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  • Mimi: This is Mimi – We are team A, our members include Christy, Ikenna, Nicole, Thomas, Michelle and me. We are bringing you this evening the real live taping of 20/20 show talking about the hurricane Franco on October 4th, 2009. Mimi: Next slide please professor
  • Music played by Thomas Cheng (aka Mayor) Michelle: “Good evening and welcome to another edition of News for New York on 20/20. All New Yorkers were affected by Tuesday’s devastating events when hurricane Franco hit.” Michelle: Professor Next Slide Please
  • Michelle: Tonight we will discuss the impact hurricane Franco had on New York City. We will also get the chance to meet with several individuals who were affected by Franco when Special News Correspondent Nicole Braxton interviews them. Michelle: But first let’s take a brief look at how hurricanes have affected us in the past and what was predicted for the future.   Michelle: Next slide please
  • Michelle: Hurricane Frances was the last major hurricane that affected New York City in 2004. The remains of Frances in September flooded city subways flooded city subways, stranding some passengers aboard trains that had to be stopped by flooded tracks Statistically, experts have estimated that the New York area is hit by one of these monster storms every 75 years or so. With ever increasing denser population across New York City, hurricanes cause incredible destruction.  AIR Worldwide Corporation, an insurance-industry analyst, estimated $11.6 billion in New York losses alone. On AIR’s list of “the top ten worst places for an extreme hurricane to strike,” New York City is No. 2, (behind only Miami.) Michelle: Next slide please
  • Michelle: On October 4, 2009 a severe tropical storm gathered enough heat and energy from its trip across the Caribbean Sea to reach the northeastern seaboard of America. By the time it reached 50 miles from New York City, it had winds of up to 96 miles per hour making it a category 2 hurricane dubbed Franco. Along with these strong winds, heavy rain and waves added to storm surges. The sea-level also rose over 4 feet. The storm surges caused severe coastal flooding throughout New York City, particularly the low-lying areas, including lower Manhattan. All subways in Manhattan also became flooded, halting services for three business days. The severe coastal flooding also affected the water supply. The City’s attempts to raise electrical equipment at the Rockaway Wastewater Treatment Plan were not completed by the time the flooding overcame the system. Bacteria counts grew and there was much toxic pollution caused by the saltwater runoff. A number of glass windows in high-rise buildings from the financial district in lower Manhattan through Midtown, including the Empire State Building also dislodged and became air-borne. A few rescue personnel were struck and received minor cuts from the broken shards. Other misplaced loose outdoor items such as chairs outside the midtown Manhattan Library became projectiles causing additional damage. Several curious onlookers were struck and injured and there was one fatality. Numerous large tree branches in Central Park also became loose, broke off and fell upon cars. Additionally, several smaller trees throughout Bryant Park snapped and/or uprooted. The damage to the population of smaller animals that depend on these ecosystems is unknown currently but estimated to be significant. Extensive damage to power lines and poles also resulted in widespread power outages throughout the outer boroughs for several days. Emergency responses were made more difficult with these outages. Thankfully all hospitals throughout the region had emergency power generators with enough energy to back them up throughout the emergency. Michelle: Professor – Next Slide Please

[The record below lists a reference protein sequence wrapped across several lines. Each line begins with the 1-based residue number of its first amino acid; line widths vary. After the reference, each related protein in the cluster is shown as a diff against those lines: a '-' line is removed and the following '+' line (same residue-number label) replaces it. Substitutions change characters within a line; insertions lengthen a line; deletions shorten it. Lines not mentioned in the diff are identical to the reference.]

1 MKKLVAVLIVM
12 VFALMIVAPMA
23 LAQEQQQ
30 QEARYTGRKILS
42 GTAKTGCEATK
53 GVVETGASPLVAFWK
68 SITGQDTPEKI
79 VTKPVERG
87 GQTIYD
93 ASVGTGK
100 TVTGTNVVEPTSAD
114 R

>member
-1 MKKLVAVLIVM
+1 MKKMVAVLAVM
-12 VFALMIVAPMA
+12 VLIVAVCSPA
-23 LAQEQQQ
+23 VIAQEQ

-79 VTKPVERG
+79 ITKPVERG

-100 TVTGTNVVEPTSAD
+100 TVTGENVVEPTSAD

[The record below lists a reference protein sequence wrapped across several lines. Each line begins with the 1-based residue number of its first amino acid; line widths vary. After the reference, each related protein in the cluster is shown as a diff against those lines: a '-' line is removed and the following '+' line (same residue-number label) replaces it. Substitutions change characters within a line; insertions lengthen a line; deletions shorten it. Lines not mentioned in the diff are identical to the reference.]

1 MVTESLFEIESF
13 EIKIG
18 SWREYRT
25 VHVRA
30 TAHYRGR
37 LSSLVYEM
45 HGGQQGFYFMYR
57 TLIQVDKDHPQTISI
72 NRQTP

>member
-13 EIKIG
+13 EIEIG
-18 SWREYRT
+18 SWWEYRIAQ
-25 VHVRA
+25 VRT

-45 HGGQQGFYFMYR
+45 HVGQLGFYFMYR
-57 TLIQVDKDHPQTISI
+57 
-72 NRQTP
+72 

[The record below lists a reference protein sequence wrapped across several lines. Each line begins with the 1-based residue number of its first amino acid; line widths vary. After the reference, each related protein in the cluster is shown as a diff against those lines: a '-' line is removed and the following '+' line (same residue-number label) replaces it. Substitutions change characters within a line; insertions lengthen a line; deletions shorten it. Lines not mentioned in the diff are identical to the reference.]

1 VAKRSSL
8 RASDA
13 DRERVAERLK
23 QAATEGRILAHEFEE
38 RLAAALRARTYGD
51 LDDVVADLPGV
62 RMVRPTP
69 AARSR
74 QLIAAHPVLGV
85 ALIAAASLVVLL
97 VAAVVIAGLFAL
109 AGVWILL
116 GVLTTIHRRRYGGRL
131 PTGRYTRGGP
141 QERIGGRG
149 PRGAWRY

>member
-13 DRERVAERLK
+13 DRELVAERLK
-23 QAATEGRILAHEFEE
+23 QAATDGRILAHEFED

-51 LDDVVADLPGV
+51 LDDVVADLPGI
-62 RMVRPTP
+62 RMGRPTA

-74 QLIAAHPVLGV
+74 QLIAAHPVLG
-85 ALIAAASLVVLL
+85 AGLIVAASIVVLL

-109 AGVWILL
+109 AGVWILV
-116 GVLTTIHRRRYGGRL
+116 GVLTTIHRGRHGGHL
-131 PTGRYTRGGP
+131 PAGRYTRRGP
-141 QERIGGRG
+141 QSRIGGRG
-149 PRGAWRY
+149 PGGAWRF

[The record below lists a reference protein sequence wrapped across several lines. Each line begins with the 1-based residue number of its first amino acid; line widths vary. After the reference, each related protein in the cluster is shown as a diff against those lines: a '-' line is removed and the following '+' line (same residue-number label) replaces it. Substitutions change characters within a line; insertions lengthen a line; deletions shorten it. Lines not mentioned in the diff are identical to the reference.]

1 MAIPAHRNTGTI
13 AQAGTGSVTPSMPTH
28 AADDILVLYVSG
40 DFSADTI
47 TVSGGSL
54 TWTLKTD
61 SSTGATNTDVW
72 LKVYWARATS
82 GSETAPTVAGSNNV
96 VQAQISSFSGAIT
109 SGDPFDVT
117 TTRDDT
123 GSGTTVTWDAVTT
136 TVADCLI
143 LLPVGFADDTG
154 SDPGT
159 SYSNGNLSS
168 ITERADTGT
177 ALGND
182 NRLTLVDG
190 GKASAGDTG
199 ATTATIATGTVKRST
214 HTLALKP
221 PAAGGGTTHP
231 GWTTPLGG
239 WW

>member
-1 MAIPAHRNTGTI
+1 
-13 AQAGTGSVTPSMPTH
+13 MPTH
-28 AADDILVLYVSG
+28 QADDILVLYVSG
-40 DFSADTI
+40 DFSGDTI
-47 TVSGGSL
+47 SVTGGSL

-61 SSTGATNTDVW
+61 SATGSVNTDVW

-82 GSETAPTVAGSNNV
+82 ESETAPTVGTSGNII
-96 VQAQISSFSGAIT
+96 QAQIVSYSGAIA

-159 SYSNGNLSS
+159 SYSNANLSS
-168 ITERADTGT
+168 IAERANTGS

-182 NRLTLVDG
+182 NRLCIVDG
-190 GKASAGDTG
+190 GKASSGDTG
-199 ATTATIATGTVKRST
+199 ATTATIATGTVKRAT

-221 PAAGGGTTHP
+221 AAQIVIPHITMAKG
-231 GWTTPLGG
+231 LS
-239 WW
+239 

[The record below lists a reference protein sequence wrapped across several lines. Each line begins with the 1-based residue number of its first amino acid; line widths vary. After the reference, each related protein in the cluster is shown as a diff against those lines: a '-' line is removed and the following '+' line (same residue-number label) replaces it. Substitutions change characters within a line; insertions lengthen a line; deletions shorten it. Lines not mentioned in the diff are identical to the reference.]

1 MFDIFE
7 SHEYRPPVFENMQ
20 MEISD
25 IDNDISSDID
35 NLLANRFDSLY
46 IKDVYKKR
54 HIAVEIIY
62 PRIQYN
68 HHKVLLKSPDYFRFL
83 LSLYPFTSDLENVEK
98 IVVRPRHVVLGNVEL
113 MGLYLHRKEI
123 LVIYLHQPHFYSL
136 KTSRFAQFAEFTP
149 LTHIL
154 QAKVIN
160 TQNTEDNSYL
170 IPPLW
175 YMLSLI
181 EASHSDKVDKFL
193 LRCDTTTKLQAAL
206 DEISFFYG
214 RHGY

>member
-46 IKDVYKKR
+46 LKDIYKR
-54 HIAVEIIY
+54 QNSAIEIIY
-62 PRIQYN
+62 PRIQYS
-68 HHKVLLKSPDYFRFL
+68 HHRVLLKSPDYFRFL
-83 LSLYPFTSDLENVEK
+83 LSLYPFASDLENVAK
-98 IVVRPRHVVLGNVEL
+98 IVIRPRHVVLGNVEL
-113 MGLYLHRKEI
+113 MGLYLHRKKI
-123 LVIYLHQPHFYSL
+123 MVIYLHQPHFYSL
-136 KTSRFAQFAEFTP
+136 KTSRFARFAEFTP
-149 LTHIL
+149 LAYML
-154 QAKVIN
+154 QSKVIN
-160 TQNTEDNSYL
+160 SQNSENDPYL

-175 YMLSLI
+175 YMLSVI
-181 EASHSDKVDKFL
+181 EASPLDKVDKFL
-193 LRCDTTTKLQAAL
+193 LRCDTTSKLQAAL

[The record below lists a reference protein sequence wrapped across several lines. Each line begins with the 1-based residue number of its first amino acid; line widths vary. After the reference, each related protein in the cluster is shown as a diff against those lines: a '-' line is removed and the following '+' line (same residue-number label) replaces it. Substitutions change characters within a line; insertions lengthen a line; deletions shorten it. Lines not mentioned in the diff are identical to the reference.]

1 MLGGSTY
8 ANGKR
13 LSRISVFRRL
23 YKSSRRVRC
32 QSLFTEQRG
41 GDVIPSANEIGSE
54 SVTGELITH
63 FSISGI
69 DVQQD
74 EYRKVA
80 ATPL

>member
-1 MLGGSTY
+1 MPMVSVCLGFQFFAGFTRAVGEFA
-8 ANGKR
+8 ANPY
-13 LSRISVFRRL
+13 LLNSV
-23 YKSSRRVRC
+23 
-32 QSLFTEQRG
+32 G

• Michelle : “Now let’s turn our attention to the interviews that Special News Correspondent Nicole has prepared. Nicole, during your research I’m sure you learned a lot about the impact of Franco. I’m curious to hear what you personally think. Do you feel the city was adequately prepared for a hurricane of this magnitude?” Nicole : “Michelle, the city was very much prepared for this type of hurricane. Forecasters had been warning for years that New York City was in a sense “overdue” for a hurricane. I think the city had learned from the mistakes made during and after hurricane Katrina.” Michelle : “That’s good to hear. Great, thanks Nicole, take it away then. We’re all really excited to hear from those at the forefront of Franco.” Michelle: “Professor next slide please”